Ephemerum recurvifolium is minute, and usually only found during hands-and-knees searching of the clayey ground it likes in winter to spring. Once down at its level, your attention is likely to be drawn to its capsules, which are green at first, turning brown as the spores ripen. On its protonemal mat, it often grows as a kind of understory below larger associates, such as Microbryum davallianum varieties, Weissia species and Dicranella varia/howei. Colonies can be dense but plants are often quite scattered, with their leaves curved backwards (hence the name).
This is the most common Ephemerum of base-rich soils overlying chalk and other soft limestone and its substrate often provides a clue to its identity, as well as the strap-shaped, recurved leaves. Although its leaves are nerved, this character is best confirmed under the microscope.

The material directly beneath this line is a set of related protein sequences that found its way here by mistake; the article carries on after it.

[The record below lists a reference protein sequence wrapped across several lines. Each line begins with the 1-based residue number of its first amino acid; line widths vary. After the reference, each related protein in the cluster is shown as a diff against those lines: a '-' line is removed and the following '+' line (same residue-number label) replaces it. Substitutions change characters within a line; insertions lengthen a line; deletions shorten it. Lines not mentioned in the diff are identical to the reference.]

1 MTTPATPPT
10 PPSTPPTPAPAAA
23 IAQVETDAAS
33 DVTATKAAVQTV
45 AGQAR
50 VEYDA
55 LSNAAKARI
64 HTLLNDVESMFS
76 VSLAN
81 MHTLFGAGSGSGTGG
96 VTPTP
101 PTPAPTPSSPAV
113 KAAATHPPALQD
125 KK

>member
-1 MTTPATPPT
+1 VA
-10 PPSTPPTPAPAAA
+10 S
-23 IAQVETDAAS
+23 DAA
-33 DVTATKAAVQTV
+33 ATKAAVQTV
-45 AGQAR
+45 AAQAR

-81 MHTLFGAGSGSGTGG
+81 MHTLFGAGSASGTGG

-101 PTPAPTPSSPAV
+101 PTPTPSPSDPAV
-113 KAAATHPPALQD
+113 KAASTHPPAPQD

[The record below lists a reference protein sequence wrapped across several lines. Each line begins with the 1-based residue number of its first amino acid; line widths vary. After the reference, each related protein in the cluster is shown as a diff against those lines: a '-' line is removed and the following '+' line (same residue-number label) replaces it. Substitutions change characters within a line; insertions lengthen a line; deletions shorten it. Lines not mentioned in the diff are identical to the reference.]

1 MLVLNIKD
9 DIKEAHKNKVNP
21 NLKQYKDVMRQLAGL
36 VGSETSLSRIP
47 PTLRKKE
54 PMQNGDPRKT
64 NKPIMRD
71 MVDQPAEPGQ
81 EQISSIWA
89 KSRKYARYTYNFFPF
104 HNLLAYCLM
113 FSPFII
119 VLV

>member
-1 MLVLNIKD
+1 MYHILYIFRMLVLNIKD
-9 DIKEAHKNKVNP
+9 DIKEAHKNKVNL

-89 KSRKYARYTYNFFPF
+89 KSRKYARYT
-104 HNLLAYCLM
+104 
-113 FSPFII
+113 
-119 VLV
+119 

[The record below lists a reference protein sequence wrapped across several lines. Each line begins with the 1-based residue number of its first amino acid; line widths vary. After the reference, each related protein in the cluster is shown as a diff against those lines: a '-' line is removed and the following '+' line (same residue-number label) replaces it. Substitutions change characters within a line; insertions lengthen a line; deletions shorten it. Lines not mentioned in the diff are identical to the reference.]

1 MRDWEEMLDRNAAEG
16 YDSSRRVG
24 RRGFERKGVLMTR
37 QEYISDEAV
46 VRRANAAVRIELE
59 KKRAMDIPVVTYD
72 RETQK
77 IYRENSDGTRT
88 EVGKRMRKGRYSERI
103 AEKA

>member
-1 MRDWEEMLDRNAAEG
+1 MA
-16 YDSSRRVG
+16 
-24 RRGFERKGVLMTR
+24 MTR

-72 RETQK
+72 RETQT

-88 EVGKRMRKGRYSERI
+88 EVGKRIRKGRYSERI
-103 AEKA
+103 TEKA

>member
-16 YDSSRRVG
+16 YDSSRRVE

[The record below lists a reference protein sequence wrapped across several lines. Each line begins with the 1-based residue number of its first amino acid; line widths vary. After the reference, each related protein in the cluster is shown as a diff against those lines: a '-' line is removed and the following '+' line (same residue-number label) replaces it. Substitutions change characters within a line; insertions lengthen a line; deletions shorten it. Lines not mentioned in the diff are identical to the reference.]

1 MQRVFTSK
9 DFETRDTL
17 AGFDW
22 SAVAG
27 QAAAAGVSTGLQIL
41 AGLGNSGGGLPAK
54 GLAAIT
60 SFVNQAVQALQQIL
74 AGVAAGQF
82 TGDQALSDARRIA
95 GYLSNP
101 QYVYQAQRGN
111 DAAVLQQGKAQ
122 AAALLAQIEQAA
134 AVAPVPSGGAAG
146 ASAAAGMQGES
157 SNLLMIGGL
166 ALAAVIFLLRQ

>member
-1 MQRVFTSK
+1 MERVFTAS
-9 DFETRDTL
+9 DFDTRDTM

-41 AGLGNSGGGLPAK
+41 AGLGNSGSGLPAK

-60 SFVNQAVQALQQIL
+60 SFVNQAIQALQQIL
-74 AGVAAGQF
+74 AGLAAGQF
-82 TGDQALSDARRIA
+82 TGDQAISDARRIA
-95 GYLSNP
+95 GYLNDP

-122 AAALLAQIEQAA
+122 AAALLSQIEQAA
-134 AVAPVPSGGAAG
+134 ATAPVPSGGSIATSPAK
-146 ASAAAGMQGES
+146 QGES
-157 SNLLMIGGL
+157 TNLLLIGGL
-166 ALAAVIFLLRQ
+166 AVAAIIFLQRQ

In 2010 Dr David Holyoak reviewed the taxonomy of some European species of Ephemerum and his nomenclature has been adopted in the current BBS checklist of bryophytes. It is recommended that his paper (downloadable below) is consulted when attempting to identify any British or Irish Ephemerum collection.Read the Field Guide account